The perfect match: How to select, brief and work with a digital agency

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In-house or external agency? This question often comes up as web managers are planning their online activities. Budgets are approved, objectives agreed, priorities set. A long list of projects is put together and timescales and resources are noted. Then – inevitably – there doesn’t seem to be enough hours in the day, days in a month, people in the team to complete them all.

That is, unless some of the tasks can be outsourced to an external agency.

Great agencies can bring inspiration, innovation and passion to an otherwise stale or daunting project. They can make things happen! (Sometimes even on time and on budget.) They can bring specialised expertise and valuable insights which come from their exposure to other clients like you.

Yet agencies can’t and don’t do internal politics, they lack the intimate knowledge of your business and they require detailed briefs which take time to develop. They produce results and bring success in the short-term but take away the opportunity to develop your own skills and expertise in-house.

In this talk we will discuss:

Which projects are best suited for outsourcing;
Ways to select a digital agency: open tender, paid evaluation, pilot project;
Writing the perfect brief;
Protecting intellectual property;
Building a relationship with the chosen agency and working together as a team;
Challenges around social media – should you outsource your voice?

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  • most of the time you don’t have a choice but sometimes you do
  • agency will never understand the business the way an in-house member of staff can do. Agencies accept that that’s part of the game – they won’t have time to know the business well because they have to move on to the next project.
  • new challenges / skills – mobile, tablets, responsive design, cms developmentideas rather than implementation will give opportunities for internal growth and will limit design by committee troublesfor inspiration, to get out of analysis paralysisextra projects / pressures (? acquisitions)for ongoing partnershipextra projects / pressuresbing bang redesignnew challenges / skills – mobile, tablets, responsive design, cms developmentideas rather than implementation will give opportunities for internal growth and will limit design by committee troubles
  • innovation – core business isn’t web, they don’t invest in training stafforganisations expect coders to do business strategyA reliable bank of external resource can slowly turn into dependence when dealing with multiple projects ranging from large account work to small and quick jobs. The external resource is called on to complete the quick jobs leaving the internal resource to continue to work on the big account work because a hand-over is just not viable. The large account work is generally ‘the same old thing’, and the quick jobs are the ‘fun’ ones...Over time, I’ve seen it kill a whole team’s morale, causing key people to leave and ultimately reducing the value of the agencyThe Dangers of Outsourcing Web Design & Development: http://www.thesambarnes.com/web-agency-management/the-dangers-of-outsourcing-web-design-development/When to outsource web work: http://boagworld.com/business-strategy/when-to-outsource-web-work/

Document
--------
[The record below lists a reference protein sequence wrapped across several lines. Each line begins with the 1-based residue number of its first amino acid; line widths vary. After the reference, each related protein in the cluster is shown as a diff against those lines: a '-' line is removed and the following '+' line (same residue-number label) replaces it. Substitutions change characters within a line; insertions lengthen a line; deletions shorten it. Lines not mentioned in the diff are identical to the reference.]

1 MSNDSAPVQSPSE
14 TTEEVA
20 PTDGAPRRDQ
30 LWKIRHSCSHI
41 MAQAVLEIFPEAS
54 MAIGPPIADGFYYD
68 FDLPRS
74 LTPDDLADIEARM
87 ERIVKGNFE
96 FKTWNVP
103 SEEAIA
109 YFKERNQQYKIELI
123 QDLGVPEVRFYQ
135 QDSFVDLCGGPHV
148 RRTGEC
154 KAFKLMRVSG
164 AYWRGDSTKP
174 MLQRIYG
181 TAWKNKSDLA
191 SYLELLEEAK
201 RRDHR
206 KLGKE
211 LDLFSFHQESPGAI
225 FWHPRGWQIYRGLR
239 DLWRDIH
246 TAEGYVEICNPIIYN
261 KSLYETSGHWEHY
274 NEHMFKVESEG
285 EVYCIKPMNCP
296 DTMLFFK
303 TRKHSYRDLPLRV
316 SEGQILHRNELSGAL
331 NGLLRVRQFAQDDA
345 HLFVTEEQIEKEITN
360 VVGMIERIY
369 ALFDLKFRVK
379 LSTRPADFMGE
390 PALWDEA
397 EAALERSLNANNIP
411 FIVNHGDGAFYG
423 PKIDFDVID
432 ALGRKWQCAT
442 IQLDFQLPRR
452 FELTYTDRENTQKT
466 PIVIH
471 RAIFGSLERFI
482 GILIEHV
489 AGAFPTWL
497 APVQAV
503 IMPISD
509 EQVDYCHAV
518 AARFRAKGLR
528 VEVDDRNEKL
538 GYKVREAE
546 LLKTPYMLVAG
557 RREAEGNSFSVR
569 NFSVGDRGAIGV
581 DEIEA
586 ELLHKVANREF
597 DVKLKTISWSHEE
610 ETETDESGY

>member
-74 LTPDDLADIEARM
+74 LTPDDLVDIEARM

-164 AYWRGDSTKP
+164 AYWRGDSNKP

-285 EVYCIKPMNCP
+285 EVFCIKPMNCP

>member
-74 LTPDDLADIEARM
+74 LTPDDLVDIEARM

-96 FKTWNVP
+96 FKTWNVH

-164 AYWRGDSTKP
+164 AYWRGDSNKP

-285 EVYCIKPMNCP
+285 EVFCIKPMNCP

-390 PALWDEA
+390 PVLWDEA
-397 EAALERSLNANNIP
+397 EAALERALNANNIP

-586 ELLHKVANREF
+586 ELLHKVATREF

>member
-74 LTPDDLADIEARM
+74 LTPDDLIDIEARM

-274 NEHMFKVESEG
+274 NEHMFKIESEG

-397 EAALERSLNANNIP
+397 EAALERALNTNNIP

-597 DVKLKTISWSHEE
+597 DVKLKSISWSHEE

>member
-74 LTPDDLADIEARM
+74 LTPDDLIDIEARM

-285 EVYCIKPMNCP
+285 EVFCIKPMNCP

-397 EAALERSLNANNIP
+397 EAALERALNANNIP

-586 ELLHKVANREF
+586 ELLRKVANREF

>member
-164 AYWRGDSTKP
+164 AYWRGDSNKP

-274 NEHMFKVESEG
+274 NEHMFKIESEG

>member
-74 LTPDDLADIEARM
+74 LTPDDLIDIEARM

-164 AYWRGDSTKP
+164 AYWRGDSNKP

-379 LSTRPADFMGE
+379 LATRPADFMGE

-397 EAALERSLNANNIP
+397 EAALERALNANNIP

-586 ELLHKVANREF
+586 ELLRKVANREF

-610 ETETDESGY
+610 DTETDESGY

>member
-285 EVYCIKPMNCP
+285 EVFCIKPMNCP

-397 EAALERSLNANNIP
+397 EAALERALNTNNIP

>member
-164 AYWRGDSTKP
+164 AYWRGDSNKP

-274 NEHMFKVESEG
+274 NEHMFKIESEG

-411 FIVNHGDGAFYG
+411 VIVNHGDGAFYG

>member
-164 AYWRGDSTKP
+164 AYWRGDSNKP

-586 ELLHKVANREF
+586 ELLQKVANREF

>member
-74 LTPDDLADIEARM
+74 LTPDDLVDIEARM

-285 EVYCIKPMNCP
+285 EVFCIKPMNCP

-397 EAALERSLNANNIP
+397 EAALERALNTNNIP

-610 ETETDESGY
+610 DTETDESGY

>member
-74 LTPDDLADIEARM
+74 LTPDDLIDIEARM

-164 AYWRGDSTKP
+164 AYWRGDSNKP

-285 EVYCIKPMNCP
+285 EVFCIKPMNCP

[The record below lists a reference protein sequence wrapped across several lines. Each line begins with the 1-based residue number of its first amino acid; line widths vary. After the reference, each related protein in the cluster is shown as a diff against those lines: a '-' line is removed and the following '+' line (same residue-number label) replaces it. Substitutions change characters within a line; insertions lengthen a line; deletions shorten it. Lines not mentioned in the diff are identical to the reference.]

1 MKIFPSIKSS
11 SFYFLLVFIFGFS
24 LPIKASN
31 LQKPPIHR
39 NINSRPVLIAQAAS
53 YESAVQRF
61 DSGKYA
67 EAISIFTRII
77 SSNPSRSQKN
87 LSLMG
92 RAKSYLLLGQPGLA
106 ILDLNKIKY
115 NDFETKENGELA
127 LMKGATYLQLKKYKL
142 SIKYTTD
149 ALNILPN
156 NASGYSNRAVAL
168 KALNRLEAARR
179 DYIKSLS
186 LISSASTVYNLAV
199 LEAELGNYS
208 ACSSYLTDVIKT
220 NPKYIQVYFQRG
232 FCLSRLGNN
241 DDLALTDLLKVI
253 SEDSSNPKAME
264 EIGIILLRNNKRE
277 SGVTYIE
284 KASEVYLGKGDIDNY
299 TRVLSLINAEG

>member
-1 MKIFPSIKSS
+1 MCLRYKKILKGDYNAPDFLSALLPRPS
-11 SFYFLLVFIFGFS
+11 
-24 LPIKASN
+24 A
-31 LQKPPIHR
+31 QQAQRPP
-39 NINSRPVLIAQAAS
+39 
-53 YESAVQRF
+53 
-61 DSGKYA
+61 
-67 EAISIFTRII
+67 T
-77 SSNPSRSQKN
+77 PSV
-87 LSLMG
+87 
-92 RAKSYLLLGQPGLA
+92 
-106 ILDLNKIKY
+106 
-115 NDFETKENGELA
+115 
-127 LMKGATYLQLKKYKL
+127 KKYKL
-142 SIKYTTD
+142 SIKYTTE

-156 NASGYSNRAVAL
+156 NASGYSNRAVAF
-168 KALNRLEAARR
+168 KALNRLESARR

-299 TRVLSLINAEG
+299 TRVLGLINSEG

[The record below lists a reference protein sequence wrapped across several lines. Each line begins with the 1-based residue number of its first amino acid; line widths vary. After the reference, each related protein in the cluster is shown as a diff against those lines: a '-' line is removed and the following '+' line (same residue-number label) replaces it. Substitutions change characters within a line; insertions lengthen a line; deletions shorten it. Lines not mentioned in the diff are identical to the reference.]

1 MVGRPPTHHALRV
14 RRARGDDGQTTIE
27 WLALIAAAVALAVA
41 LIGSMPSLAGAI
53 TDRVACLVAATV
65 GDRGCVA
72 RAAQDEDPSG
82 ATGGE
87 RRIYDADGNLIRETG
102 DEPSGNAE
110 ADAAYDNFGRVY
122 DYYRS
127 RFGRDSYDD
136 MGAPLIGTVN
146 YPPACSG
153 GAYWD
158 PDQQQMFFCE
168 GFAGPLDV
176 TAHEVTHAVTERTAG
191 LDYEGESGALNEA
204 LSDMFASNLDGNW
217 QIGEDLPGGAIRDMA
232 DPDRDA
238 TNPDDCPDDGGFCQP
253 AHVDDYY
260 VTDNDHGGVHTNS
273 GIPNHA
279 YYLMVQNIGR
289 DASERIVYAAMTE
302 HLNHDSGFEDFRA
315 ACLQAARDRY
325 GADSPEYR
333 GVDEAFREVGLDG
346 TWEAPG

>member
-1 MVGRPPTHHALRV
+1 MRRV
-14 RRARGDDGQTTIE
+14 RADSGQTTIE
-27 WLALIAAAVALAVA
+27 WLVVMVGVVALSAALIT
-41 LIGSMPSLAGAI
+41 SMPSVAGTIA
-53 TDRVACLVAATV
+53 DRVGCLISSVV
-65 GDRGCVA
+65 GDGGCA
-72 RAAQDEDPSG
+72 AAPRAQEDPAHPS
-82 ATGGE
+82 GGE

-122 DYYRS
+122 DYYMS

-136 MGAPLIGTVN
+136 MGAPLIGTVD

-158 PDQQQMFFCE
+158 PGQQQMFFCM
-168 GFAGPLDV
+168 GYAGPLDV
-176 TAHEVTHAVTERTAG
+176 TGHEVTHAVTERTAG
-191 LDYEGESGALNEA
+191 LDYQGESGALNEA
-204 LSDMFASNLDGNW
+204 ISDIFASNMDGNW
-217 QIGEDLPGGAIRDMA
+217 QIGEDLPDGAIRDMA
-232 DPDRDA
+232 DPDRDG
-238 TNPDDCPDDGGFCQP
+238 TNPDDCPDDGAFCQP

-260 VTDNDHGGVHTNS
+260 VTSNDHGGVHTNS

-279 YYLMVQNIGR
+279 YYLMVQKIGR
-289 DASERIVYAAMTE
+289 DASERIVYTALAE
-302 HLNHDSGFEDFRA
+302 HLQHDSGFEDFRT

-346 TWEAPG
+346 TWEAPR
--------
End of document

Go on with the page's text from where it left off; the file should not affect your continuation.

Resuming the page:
• agencies help bring fresh perspective
  • innovation – core business isn’t web, they don’t invest in training stafforganisations expect coders to do business strategyA reliable bank of external resource can slowly turn into dependence when dealing with multiple projects ranging from large account work to small and quick jobs. The external resource is called on to complete the quick jobs leaving the internal resource to continue to work on the big account work because a hand-over is just not viable. The large account work is generally ‘the same old thing’, and the quick jobs are the ‘fun’ ones...Over time, I’ve seen it kill a whole team’s morale, causing key people to leave and ultimately reducing the value of the agencyThe Dangers of Outsourcing Web Design & Development: http://www.thesambarnes.com/web-agency-management/the-dangers-of-outsourcing-web-design-development/When to outsource web work: http://boagworld.com/business-strategy/when-to-outsource-web-work/
  • http://www.9xb.com/articles/working-as-a-team-with-a-digital-agency/new cutting edge techniques – developing for IE6 and out-of-date systems is not what they will be able to sell to the next client
  • http://www.slideshare.net/fourkitchens/no-rfps-why-requests-for-proposal-are-bad-for-business-and-how-we-can-stop-themWhat do clients look for? What were the things that helped one agency rise above the rest?They want you to talk about them. They want you to care deeply about them, their brand, their goals. It needs to feel personal. They want you to get along. They have enough intracompany turmoil to deal with -- they don't want to add your internal squabbles to their plate. They want you to be an explorer not just an expert. They want you to craft a custom solution vs presenting a canned product. all this takes time and effort !http://tommartin.typepad.com/positive_disruption/2012/06/ad-agency-rfp-strategies.html
  • extended network of talented professionals, not a single agency
  • when selecting the agency watch out for these thingsaggressively competitive business – internal politics and understanding business almost certainly don’t register on the radar of important thingsspeak directly to the designers and developers who will be doing their work‘customer is always right’ attitude – social media example!
  • If you can’t write the brief, you won’t be able to manage the relationshipThe brief needs to be agreed by decision makers (to lessen the pain of future design by committee sessions)
  • Once the agency is selected
  • the question is directed at people not at the designno wonder people become defensive and try their best to think something upchallenges people’s expertisewhat do you think – it’s not about is the website any good, does it meet business objectivesshouldn’t be about what you think, or how they feel – it’s about customer experience and how it helps (or not) achieve business goals---If you hand them a design and ask “What do you think?” they’re going to tell you what they think, which will more than likely focus on things like colours they do or don’t like, and whether their company logo stands out enough, instead of what really matters like users being able to find what they’re looking for.We need to guide clients (and bosses and colleagues) towards giving feedback that will be useful to us as designers. http://www.leemunroe.com/giving-feedback/ambitious plans lead to agency selection, it may be:mobilebing bang redesignnew copy requiredpersonalisation...Catherine Toole approach to collecting feedback:‘Here’s the new website. We’re really happy with it. Hopefully you agree and this won’t take much of your time. Please point out any inaccuracies in the product description by [date].’